The price you pay for ‘man’s best friend’

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Passers by stop to help a foster dog socialize her charges as she walks them on campus. – Danny Fisher / Layout Editor

by Heather Penn

The Sun Star

02/17/2015
Want to have a pet in UAF housing? You can, but it will cost you. The owners of UAF’s 36 registered pets not only have to pay a $300 administration and cleaning fee, they also have to slap down an extra $1,000 for purposes UAF officials can’t quite define.

Last year UAF collected $46,800 in pet related fees.

If you are a pet owner and live in on-campus housing, chances are you have already paid the $1,300 deposit required of the owner. The charge is both the $300 non-refundable fee and the $1,000 refundable fee, totaling $1,300. Part of the non-refundable $300 goes towards the cleaning of the rented property. A standard cleaning would be vacuuming, moping, dusting, etc. but a more thorough cleaning may be needed if the pet soiled the carpets or sprayed walls. If a more thorough cleaning is necessary it may then be determined that some if not all of the $1,000 refundable portion be used. University officials could not come up with an instance where a “pet accident” would cost anywhere near $1,000.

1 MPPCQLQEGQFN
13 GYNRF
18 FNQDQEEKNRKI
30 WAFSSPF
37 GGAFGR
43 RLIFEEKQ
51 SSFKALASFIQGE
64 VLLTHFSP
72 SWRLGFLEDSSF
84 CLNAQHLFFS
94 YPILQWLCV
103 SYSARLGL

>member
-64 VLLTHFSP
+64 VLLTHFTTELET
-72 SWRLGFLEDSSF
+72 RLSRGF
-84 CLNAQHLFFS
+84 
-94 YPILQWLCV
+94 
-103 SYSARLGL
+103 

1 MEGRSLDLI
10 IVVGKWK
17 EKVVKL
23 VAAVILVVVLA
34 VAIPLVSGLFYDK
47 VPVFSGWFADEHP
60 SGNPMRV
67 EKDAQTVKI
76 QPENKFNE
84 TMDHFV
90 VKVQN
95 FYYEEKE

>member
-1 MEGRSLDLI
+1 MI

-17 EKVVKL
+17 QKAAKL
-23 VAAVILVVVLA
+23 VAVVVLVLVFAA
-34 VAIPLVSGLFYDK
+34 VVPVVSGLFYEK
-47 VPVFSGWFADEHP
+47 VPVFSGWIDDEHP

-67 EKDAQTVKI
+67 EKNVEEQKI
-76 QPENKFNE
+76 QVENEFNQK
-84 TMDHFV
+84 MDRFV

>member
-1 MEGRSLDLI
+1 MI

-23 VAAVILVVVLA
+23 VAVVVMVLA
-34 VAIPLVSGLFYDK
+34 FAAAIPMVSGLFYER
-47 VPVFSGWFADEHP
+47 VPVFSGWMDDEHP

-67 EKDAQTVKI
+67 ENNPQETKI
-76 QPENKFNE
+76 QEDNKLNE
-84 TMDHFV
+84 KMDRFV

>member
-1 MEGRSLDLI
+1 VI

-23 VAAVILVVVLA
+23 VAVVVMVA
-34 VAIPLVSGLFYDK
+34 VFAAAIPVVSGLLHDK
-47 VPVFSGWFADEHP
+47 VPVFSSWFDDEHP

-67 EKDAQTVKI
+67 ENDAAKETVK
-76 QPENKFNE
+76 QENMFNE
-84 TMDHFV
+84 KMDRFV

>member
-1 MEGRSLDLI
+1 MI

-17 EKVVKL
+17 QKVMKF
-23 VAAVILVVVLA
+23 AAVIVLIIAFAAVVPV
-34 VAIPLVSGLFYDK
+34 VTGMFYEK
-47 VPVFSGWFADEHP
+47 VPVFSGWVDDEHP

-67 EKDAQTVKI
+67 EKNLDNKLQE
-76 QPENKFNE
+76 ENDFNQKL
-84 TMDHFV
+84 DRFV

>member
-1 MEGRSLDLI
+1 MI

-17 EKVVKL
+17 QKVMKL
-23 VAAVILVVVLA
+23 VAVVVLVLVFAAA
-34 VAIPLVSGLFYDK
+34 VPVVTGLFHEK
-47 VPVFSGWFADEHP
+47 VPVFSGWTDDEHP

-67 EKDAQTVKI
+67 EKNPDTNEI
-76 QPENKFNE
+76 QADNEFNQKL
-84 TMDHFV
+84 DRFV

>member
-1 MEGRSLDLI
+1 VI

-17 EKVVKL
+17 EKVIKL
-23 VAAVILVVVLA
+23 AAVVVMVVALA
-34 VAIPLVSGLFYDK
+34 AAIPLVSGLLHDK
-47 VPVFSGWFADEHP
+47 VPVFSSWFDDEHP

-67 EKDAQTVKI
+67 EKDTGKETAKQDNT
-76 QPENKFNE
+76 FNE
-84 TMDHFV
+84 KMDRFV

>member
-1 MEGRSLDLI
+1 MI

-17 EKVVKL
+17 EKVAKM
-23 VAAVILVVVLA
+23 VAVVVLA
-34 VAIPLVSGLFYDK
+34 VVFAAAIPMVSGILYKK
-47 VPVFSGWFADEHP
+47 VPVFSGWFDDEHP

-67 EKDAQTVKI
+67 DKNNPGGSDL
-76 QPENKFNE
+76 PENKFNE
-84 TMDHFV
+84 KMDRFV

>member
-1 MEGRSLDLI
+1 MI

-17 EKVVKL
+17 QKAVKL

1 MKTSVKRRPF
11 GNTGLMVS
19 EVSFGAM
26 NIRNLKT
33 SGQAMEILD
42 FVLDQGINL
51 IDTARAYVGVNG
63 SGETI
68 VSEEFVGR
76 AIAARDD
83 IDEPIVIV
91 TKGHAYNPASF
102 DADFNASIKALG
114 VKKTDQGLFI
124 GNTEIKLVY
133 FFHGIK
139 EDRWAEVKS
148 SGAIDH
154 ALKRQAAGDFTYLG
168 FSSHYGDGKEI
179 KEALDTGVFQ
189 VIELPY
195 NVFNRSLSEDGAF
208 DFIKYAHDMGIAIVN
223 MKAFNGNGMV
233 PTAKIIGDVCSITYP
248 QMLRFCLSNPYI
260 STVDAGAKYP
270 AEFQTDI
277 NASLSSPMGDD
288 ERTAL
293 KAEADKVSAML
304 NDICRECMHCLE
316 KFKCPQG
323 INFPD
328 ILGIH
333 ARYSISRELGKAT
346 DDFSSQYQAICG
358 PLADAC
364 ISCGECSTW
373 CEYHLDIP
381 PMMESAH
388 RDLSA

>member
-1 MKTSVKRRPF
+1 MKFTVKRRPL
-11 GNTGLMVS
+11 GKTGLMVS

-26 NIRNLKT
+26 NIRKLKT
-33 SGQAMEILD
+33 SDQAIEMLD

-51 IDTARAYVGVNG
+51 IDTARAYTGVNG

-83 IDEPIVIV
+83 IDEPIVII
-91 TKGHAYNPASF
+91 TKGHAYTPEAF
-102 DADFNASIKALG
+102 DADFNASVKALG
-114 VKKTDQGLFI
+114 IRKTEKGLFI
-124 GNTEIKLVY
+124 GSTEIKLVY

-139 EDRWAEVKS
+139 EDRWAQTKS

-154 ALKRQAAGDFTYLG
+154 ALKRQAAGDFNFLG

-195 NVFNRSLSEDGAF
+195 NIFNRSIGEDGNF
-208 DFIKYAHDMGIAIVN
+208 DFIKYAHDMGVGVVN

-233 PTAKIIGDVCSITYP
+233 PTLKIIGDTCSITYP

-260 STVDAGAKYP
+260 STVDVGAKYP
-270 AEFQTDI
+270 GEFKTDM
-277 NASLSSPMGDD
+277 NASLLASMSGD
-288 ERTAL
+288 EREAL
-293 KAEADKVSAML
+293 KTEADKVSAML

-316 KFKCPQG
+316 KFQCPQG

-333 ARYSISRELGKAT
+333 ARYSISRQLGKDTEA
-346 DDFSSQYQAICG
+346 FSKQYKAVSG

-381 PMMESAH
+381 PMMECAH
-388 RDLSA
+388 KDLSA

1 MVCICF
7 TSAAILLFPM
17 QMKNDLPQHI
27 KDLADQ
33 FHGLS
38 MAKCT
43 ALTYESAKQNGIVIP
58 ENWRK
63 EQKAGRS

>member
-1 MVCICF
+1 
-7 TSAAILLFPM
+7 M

According to the lease agreement from the UAF Department of Residence Life, the $300 admin fee is used to “cover the administration costs of the pet program including staff time to conduct inspections, investigate complaints, verify health information and implement the registration process.”

Some of the administration duties include, “the initial time spent processing the pets on campus and keeping pet records current,” Anna Gagne-Hawes, family and employee graduate of non-traditional student housing coordinator, said. “We ensure each pet is spayed or neutered and up to date on shots and then we input all that data into three separate spreadsheets and finally into the housing software,” Gagne-Hawes said. It is unclear if the checks for vaccinations was continued after the initial in processing.
The $1,000 fee is collected upon signing of the lease. The money is then deposited into UAF’s Banner System account. “The Banner account runs and works like a typical deposit account,” Gagne-Hawes said. When the $1,000 is collected, it is deposited into the account where it sits and waits until the occupants move out. Despite potential for unconfirmed interest to accrue, the owner only receives the initial $1,000 deposit, no matter if it is months or years of occupancy. Where or who gets the possible interest from these fees was not able to be tracked.
If upon exit of the residence it is deemed necessary for additional cleaning or damage repair caused by the pet’s presence, the monies are then deducted and the remaining funds are refunded. According to the Residence Life lease, “This deposit will not be returned until an inspection of the apartment is completed. The return of deposit will occur only after an inspection that is conducted three-to-five days after the unit is vacated.”